Responsibility and Response-Ability
David Cameron’s speech at the conservative party conference indicated that the conservative party might be interested in the work of our connected communities project, so I decided to take a closer look.
The RSA is a charity, and strictly non-partisan, but Mathew Taylor has previously given his thoughts on Progressive conservatism and it seems important to engage with the main ideas of the would-be next government as fairly as possible.
Cameron repeated one of his more memorable signature lines: “There is such a thing as society, it’s just not the same thing as the State.” This line sounds like a suitably respectful departure from Margaret Thatcher’s most famous “There is no such thing as society” quote, but in fact, when you read Thatcher’s original, and typically decontextualised quote, in full, she was saying something quite similar (to women’s own magazine October 31 1987):
“I think we’ve been through a period where too many people have been given to understand that if they have a problem, it’s the government’s job to cope with it. ‘I have a problem, I’ll get a grant.’ ‘I’m homeless, the government must house me.’ They’re casting their problem on society. And, you know, there is no such thing as society. There are individual men and women, and there are families. And no government can do anything except through people, and people must look to themselves first. It’s our duty to look after ourselves and then, also to look after our neighbour. People have got the entitlements too much in mind, without the obligations. There’s no such thing as entitlement, unless someone has first met an obligation.”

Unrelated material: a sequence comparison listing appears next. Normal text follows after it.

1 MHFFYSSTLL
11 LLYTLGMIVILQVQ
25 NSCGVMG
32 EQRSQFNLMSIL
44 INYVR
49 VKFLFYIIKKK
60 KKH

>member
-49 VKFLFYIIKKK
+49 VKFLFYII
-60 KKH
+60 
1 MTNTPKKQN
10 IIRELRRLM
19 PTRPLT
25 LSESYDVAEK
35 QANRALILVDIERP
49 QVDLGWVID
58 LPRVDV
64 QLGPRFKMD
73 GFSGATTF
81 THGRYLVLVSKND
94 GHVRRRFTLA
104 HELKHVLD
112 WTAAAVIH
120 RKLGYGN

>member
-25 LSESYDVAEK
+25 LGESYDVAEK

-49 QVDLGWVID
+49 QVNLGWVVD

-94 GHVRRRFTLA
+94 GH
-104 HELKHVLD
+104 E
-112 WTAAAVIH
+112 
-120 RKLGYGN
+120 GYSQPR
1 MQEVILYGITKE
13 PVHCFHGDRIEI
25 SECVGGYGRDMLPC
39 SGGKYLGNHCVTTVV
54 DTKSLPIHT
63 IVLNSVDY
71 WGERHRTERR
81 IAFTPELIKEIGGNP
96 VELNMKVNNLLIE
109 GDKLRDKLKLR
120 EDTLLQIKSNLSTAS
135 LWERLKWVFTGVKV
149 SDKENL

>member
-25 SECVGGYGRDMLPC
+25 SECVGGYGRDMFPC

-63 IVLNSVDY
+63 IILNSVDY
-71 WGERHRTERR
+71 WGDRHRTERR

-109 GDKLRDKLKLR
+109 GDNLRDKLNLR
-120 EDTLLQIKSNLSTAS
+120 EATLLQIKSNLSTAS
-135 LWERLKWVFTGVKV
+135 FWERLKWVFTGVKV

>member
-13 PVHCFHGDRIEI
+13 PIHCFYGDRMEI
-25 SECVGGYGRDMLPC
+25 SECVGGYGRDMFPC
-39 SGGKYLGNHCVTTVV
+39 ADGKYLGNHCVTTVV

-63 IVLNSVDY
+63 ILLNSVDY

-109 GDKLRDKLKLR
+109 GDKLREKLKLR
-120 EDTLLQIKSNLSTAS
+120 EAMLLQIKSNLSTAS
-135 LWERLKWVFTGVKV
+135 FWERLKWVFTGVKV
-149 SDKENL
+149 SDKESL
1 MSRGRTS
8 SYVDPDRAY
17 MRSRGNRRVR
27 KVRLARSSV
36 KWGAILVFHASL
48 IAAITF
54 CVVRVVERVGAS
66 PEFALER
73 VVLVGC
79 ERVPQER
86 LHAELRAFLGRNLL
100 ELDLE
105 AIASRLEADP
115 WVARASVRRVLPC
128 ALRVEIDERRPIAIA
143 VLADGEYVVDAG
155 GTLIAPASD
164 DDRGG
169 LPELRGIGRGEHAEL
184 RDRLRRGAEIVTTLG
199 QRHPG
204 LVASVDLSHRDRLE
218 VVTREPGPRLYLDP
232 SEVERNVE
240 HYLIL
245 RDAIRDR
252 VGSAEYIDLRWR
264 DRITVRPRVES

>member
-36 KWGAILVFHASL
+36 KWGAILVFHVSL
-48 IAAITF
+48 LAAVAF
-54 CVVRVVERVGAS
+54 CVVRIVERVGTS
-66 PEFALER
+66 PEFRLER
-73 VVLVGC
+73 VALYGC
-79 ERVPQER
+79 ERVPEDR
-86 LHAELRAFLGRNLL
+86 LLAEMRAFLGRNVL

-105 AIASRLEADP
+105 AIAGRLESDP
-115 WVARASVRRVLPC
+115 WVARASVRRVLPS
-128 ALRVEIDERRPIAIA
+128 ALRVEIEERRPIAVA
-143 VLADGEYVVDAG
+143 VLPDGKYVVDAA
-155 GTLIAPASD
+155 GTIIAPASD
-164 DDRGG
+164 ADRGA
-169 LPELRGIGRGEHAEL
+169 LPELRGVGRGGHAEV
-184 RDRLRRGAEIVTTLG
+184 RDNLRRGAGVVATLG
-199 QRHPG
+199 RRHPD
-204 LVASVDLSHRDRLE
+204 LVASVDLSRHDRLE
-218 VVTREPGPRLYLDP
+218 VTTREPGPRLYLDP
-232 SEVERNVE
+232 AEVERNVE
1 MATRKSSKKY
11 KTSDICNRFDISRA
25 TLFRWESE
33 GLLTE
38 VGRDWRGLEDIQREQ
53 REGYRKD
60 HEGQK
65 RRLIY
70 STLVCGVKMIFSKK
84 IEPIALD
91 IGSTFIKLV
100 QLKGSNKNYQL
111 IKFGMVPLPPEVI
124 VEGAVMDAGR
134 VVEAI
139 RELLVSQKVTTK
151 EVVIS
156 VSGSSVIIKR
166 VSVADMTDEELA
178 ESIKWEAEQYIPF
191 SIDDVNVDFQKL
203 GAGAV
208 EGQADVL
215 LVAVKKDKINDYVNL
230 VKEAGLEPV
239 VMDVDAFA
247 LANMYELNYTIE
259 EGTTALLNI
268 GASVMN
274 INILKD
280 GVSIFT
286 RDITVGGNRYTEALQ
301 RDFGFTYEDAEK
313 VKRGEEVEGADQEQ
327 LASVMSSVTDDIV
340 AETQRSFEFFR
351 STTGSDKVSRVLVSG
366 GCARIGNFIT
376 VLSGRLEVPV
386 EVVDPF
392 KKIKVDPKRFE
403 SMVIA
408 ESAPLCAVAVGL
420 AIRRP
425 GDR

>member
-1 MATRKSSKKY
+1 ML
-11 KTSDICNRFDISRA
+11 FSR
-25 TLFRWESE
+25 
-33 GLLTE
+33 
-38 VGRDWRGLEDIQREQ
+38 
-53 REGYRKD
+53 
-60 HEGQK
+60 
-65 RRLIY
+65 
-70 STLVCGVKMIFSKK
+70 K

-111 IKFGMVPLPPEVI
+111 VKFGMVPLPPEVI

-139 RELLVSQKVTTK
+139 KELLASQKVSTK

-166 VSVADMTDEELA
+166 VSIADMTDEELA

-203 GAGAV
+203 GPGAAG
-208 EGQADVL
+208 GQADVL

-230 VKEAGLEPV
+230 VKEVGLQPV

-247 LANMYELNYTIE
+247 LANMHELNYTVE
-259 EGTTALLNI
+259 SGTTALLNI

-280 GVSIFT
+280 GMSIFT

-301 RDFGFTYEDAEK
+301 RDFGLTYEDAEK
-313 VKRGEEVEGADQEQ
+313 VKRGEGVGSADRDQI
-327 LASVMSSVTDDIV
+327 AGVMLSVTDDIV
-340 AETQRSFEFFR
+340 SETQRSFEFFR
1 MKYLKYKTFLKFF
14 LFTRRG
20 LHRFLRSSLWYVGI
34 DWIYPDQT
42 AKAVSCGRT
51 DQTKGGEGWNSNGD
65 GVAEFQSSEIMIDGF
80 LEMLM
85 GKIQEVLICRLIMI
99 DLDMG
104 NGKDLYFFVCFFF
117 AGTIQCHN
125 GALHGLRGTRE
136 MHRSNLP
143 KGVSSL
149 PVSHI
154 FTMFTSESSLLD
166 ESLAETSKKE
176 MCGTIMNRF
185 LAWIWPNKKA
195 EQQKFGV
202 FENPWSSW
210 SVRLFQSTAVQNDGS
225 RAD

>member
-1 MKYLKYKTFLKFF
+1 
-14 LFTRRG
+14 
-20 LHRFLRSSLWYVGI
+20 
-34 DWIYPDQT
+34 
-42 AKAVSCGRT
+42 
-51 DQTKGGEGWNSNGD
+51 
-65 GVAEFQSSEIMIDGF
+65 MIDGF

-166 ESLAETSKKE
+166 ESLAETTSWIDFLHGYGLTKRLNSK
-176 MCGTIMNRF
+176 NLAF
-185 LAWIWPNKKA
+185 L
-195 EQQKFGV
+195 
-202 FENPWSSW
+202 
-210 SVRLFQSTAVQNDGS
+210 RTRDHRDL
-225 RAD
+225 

Ten years later Tony Blair spoke of the need to combine rights with responsibilities, which again makes you wonder if they all mean much the same thing, with only slightly different degrees of emphasis. However, the tone of Thatcher’s quote is rather different, and more combative in spirt than Cameron’s distinction, or Blair’s juxtaposition. When Thatcher says ‘there are individual men and women and there are families’, I don’t sense she is thinking of community, and her vision of the social world does sound relatively atomised.
Cameron clearly sees community ( “the ultimate warm fuzzy” as a recent RSA seminar attendee put it) as part of the picture of a healthy society, as he made clear in his speech:
So no, we are not going to solve our problems with bigger government. We are going to solve our problems with a stronger society. Stronger families. Stronger communities. A stronger country. All by rebuilding responsibility.
The use of ‘responsibility’ has a more Thatcherite feel, but detractors could point out that calling for responsibility entails ensuring response-ability too. Patterns of inequality make some people and some areas much more able to respond than others. Indeed, it has recently been argued that the growth in inequality over the last decade is a legacy of Thatcherism.
Such political claims remain contentious, but at a conceptual level it seems clear that you cannot be responsible if you are not able to respond. So while it may be legitimate to encourage greater responsibility at an individual and community level, there is presumably also a role for goverment to enable such responsibility.
Part of what connected communities is about is understanding the basis of response-ability at a community level. Many local government departments and third sector projects are likely to face actute financial shortages soon. They will have the same responsibilities, but in the absence of adequate financial capital, we need to understand how to harness existing levels of social capital so that people are genuinely able to respond.